Dylan Ebenezer really doesn’t understand people who support more than one club.
I support an English club. There – I’ve said it. I feel better after the confession.
I’ve been told that I’m betraying my country but there we go, every one’s entitled to their opinion.
And everyone’s entitled to follow their club. Or to follow their clubs?
Following a foreign club may be, well … foreign to many of you, but frankly supporting two teams should be against the law.
There’ll be a few at Wembley this week supporting Cardiff and Liverpool. They may be wearing blue but there’s room for The Reds in their heart as well.
The same confusion has baffled a few Swansea fans as well following their promotion to the Premiership. It shows the dramatic change in the fortunes for both clubs.
Many fans that support their local side also follow “bigger” clubs in England. The thought that one day they would be in the same league as their other team never crossed their minds.
Now I have no problem at all with this but the point must come when you pick your side. Especially when the two teams meet.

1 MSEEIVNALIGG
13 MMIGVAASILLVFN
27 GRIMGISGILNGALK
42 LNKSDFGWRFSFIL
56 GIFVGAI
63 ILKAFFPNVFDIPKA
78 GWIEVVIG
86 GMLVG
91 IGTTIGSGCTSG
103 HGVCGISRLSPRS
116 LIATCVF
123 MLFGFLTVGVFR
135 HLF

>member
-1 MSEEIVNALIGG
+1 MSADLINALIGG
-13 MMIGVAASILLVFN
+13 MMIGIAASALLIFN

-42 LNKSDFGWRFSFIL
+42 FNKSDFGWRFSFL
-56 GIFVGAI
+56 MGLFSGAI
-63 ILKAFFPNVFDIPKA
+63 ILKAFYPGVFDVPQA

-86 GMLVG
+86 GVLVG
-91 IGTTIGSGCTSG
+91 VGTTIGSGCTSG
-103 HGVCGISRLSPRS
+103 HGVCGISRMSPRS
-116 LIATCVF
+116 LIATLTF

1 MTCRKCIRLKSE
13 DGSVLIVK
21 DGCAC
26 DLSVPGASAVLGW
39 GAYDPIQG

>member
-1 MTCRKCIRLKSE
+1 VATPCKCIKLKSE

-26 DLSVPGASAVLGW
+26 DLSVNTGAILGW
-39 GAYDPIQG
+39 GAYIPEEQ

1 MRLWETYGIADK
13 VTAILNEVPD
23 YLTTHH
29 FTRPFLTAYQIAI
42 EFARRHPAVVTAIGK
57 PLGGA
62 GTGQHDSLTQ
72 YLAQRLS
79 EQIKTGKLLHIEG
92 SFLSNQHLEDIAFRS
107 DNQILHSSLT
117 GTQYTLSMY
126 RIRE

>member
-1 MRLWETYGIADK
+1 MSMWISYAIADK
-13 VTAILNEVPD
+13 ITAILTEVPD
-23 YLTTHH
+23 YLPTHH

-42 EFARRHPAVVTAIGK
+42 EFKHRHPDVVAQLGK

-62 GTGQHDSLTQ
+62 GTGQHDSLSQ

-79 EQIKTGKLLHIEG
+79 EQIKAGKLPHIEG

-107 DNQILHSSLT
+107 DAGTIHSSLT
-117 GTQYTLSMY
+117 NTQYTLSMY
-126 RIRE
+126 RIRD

Where would it all end? Why stop at two teams? Why not support every team? Or, to make thing easier what about not supporting any team?
Sit back and relax without a care in the world just watching for the pure enjoyment and the good of the game.
The biggest problem with this utopia is that 0-0 draws wouldn’t work. The glory of football is that a goal-less draw can leave you just as breathless as a 3-2 win … if you pick a team!
Yes it must be much less stressful for the neutral but it must be much more boring as well. The essence of watching any sport is picking a side and letting yourself be carried away with the emotion of the occasion.
From the depths of despair – to delight – and back again in the space of 90 minutes. Sometimes 90 seconds.
It may not be good for your health but it’s a great ride.
So I end with an appeal – if you’re watching a game this weekend – be it Wembley or the local park – pick a team.
Even if it’s just a couple of lads kicking a ball against a fence. Don’t sit on the fence. You can’t have it both ways. Well, you can. But where’s the fun in that?
You may not agree with everyone’s choice of club but at least they’ve made a choice.
On this day in 1911 the first ever game was played at the Stadio Luigi Ferraris, home of Genoa and Sampdoria.